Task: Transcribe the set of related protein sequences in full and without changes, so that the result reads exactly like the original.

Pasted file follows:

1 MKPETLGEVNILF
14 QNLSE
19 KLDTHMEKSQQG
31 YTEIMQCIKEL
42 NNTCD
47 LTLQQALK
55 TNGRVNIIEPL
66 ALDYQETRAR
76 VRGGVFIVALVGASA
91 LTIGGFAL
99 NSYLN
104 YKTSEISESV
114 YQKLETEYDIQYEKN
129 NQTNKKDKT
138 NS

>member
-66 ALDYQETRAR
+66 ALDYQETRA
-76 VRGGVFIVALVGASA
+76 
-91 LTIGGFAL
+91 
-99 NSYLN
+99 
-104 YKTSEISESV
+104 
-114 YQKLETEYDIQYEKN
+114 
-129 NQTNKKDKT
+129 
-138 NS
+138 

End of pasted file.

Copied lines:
1 MKPETLGEVNILF
14 QNLSE
19 KLDTHMEKSQQG
31 YTEIMQCIKEL
42 NNTCD
47 LTLQQALK
55 TNGRVNIIEPL
66 ALDYQETRAR
76 VRGGVFIVALVGASA
91 LTIGGFAL
99 NSYLN
104 YKTSEISESV
114 YQKLETEYDIQYEKN
129 NQTNKKDKT
138 NS

>member
-66 ALDYQETRAR
+66 ALDYQETRA
-76 VRGGVFIVALVGASA
+76 
-91 LTIGGFAL
+91 
-99 NSYLN
+99 
-104 YKTSEISESV
+104 
-114 YQKLETEYDIQYEKN
+114 
-129 NQTNKKDKT
+129 
-138 NS
+138 